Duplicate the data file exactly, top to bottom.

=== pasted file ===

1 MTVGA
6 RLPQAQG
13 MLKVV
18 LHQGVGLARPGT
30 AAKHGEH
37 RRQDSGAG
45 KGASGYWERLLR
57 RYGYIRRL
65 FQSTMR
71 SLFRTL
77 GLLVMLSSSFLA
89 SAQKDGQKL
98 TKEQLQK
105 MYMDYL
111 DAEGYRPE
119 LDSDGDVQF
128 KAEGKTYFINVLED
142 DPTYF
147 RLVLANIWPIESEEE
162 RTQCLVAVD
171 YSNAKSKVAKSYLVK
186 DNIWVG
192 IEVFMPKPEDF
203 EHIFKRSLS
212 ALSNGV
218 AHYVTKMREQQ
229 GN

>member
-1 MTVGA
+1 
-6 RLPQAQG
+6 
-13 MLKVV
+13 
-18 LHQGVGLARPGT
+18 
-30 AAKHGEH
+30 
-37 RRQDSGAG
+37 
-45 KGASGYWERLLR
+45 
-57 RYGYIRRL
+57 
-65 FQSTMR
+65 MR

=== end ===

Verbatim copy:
1 MTVGA
6 RLPQAQG
13 MLKVV
18 LHQGVGLARPGT
30 AAKHGEH
37 RRQDSGAG
45 KGASGYWERLLR
57 RYGYIRRL
65 FQSTMR
71 SLFRTL
77 GLLVMLSSSFLA
89 SAQKDGQKL
98 TKEQLQK
105 MYMDYL
111 DAEGYRPE
119 LDSDGDVQF
128 KAEGKTYFINVLED
142 DPTYF
147 RLVLANIWPIESEEE
162 RTQCLVAVD
171 YSNAKSKVAKSYLVK
186 DNIWVG
192 IEVFMPKPEDF
203 EHIFKRSLS
212 ALSNGV
218 AHYVTKMREQQ
229 GN

>member
-1 MTVGA
+1 
-6 RLPQAQG
+6 
-13 MLKVV
+13 
-18 LHQGVGLARPGT
+18 
-30 AAKHGEH
+30 
-37 RRQDSGAG
+37 
-45 KGASGYWERLLR
+45 
-57 RYGYIRRL
+57 
-65 FQSTMR
+65 MR